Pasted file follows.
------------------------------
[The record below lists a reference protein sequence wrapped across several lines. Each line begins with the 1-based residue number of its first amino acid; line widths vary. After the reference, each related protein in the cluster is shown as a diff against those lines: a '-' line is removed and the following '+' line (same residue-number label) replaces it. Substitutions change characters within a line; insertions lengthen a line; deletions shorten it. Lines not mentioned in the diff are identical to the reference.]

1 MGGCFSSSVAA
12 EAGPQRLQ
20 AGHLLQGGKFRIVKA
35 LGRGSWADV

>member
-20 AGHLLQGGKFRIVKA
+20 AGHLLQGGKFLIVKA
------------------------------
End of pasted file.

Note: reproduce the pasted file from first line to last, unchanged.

[The record below lists a reference protein sequence wrapped across several lines. Each line begins with the 1-based residue number of its first amino acid; line widths vary. After the reference, each related protein in the cluster is shown as a diff against those lines: a '-' line is removed and the following '+' line (same residue-number label) replaces it. Substitutions change characters within a line; insertions lengthen a line; deletions shorten it. Lines not mentioned in the diff are identical to the reference.]

1 MGGCFSSSVAA
12 EAGPQRLQ
20 AGHLLQGGKFRIVKA
35 LGRGSWADV

>member
-20 AGHLLQGGKFRIVKA
+20 AGHLLQGGKFLIVKA